My family can see the magnificence of God's creation by viewing  breathtaking informational programming on all sorts of topics.  These viewings spawn wonderful conversations and usually result in getting books from the library (if we haven't already looked at books first), artwork, stories or poems, and a greater appreciation of God and his creation.  I do not believe that what my kids are seeing is hindering their walk with the Lord. 

I have the luxury of affording TIVO.  $12.95 a month.  If I wanted to I could make it impossible for my kids to turn on the TV and see Mr. Rogers without a code.  Commercials are fast forwarded if necessary.  I can't remember the last time we watched "live" TV.  I am not asking nor requiring my kids to be the judges of what is evil and not evil TV programming.  That's my job until they are old enough to do so....I'm thinking very late teens at this point.  I also think it is profitable for them to see that we do live in a fallen, sinful world because it keeps us on our knees, humbled, going before the cross to confess those sins and to be forgiven. I don't need to show them porn to get this point across.  I can show them before and after (Katrina) television documentaries of the Lake Ponchartrain area.  (I'm not talking about the hysteria of the days and weeks of the initial tragedies with microphones being jammed in peoples' faces.) God controls all events.  Even the winds and the waves obey him.  People  were led to Christ as a result of this tragedy.  How many people got out of their comfort zones and went to the New Orleans area to volunteer?  We have a church group there this week.  These volunteers come back changed and strengthened in their faith. My kids and I want to see where their Sunday School money is going.    For those who want to incorporate science, geography, economics, math, etc. into this picture....programming like that has it all regardless of your religious beliefs.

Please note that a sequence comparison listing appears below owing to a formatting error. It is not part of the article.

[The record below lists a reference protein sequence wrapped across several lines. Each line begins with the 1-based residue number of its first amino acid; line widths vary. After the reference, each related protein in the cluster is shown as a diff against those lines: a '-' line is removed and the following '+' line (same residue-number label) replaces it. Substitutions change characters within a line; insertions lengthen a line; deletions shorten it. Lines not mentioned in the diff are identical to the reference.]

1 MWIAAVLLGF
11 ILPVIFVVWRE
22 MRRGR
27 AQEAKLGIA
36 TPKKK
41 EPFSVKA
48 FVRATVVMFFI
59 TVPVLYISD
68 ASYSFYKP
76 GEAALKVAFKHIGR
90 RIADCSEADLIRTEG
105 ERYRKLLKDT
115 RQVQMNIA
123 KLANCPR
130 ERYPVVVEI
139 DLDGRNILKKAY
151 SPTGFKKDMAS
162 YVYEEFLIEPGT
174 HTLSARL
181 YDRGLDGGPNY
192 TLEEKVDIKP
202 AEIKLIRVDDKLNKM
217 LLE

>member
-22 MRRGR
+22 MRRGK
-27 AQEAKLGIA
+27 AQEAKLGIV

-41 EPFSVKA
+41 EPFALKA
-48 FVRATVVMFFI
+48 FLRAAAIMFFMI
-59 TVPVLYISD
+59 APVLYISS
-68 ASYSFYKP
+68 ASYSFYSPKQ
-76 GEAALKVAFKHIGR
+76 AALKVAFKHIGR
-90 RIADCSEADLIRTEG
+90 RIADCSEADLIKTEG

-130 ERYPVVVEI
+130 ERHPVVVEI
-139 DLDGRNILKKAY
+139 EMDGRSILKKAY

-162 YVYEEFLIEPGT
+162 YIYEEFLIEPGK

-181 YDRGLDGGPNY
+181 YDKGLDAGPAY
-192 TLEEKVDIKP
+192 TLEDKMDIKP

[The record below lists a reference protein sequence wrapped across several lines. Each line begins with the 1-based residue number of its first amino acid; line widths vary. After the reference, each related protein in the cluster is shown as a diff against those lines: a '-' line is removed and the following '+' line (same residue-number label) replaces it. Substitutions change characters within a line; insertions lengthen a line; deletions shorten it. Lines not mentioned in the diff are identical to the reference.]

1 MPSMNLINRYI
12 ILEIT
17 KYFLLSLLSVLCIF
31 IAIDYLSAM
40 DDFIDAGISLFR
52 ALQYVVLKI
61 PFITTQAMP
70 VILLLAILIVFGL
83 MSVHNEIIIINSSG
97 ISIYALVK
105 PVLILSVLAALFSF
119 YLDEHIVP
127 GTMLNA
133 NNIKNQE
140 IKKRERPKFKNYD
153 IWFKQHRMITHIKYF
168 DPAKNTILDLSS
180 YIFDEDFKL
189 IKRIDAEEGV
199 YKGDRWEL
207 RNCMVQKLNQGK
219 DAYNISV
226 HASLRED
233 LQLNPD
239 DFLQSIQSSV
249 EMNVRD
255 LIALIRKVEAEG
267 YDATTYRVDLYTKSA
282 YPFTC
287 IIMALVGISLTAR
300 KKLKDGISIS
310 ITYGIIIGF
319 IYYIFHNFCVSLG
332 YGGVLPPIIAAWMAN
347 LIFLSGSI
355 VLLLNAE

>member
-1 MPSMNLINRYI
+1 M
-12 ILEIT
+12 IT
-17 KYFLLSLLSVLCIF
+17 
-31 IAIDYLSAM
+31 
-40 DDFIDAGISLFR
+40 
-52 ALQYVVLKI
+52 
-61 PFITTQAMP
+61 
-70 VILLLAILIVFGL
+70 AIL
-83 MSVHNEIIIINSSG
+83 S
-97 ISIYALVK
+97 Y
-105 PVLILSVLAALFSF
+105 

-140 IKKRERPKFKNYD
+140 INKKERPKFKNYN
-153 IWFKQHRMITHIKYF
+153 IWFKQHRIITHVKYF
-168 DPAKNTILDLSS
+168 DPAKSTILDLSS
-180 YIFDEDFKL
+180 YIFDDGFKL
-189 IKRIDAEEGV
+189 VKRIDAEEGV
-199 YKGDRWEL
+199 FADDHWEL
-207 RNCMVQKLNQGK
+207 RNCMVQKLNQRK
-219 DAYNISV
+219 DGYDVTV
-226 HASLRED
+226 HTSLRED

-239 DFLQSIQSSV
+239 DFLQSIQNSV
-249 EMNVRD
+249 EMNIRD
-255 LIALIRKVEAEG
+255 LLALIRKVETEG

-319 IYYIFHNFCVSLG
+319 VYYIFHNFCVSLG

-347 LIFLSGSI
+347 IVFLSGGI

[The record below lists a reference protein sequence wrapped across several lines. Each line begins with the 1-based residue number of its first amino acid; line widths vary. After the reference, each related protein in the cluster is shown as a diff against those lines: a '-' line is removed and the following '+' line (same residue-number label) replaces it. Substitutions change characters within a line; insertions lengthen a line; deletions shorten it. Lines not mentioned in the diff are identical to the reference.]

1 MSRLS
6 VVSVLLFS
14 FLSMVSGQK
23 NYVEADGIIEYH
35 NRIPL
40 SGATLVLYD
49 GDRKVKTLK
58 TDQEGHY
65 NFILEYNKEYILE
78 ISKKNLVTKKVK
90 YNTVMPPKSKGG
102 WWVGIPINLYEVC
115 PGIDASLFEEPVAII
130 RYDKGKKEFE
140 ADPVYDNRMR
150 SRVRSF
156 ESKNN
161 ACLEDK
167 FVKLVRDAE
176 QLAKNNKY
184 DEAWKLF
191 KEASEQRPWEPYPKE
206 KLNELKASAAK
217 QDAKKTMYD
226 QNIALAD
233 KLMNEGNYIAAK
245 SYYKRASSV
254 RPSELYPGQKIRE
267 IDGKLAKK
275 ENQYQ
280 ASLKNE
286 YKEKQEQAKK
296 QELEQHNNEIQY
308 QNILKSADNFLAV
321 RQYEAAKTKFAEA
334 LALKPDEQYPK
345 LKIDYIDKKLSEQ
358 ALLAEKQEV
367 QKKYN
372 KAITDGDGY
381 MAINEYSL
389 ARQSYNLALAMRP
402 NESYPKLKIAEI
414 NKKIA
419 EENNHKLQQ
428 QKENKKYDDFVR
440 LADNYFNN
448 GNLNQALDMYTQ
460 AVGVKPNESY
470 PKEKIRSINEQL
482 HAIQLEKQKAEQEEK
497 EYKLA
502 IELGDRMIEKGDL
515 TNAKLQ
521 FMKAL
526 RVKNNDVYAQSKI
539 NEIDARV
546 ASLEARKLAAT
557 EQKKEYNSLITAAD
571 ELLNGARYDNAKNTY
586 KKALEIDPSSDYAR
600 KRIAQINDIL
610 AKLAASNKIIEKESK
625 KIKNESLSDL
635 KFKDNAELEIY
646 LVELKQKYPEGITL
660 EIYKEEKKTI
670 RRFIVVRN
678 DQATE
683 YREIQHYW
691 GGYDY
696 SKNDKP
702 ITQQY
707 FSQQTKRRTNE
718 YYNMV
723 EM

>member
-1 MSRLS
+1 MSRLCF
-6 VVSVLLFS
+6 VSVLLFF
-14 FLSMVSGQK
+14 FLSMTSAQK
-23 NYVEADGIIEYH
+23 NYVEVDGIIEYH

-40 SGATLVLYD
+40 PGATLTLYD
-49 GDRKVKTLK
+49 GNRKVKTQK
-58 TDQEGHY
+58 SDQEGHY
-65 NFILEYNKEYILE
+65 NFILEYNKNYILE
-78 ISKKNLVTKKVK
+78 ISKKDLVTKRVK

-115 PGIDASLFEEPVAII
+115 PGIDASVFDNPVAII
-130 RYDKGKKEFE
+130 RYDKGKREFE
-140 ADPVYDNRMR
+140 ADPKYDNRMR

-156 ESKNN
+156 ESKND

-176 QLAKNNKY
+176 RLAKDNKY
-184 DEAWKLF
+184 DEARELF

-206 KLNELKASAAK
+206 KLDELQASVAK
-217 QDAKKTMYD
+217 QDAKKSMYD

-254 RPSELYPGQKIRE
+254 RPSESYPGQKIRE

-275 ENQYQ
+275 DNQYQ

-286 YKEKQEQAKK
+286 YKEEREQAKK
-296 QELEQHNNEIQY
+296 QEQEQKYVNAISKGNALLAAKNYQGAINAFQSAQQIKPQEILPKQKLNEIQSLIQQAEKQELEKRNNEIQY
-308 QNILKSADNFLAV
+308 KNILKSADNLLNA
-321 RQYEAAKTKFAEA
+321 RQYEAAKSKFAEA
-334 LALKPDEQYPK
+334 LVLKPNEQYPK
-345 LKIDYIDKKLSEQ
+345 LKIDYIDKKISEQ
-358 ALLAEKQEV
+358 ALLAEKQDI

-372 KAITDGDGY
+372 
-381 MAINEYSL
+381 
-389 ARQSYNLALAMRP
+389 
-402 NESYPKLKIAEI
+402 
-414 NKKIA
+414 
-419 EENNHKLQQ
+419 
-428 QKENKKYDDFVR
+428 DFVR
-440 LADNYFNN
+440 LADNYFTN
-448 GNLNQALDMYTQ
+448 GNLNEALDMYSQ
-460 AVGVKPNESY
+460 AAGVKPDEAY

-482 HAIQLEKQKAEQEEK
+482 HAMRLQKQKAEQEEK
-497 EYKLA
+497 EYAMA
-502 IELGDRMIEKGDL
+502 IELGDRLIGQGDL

Our children know that we don't condone certain shows.  We explain why we don't watch certain shows they have heard of from their friends.  I often will beat the kids to the punch.  I have a TIVO show or DVD already incorporated into the lesson for the day.